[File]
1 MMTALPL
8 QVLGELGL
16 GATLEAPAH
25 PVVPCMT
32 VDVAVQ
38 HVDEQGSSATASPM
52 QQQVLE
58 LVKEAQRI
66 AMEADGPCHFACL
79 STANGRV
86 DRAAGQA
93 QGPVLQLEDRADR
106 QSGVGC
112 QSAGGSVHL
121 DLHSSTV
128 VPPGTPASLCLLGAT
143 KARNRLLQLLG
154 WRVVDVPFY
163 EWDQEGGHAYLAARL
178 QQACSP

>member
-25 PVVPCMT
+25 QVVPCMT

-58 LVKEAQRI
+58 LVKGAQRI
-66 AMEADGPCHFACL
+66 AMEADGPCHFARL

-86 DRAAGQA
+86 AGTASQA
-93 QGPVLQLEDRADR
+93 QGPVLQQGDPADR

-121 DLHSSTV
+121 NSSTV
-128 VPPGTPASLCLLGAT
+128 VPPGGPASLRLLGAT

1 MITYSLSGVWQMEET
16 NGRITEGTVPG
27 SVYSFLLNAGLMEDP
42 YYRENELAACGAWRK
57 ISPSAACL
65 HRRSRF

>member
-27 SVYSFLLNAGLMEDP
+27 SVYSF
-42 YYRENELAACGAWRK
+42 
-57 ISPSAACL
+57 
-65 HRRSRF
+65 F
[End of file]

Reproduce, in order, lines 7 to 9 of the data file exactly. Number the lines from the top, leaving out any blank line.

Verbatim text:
52 QQQVLE
58 LVKEAQRI
66 AMEADGPCHFACL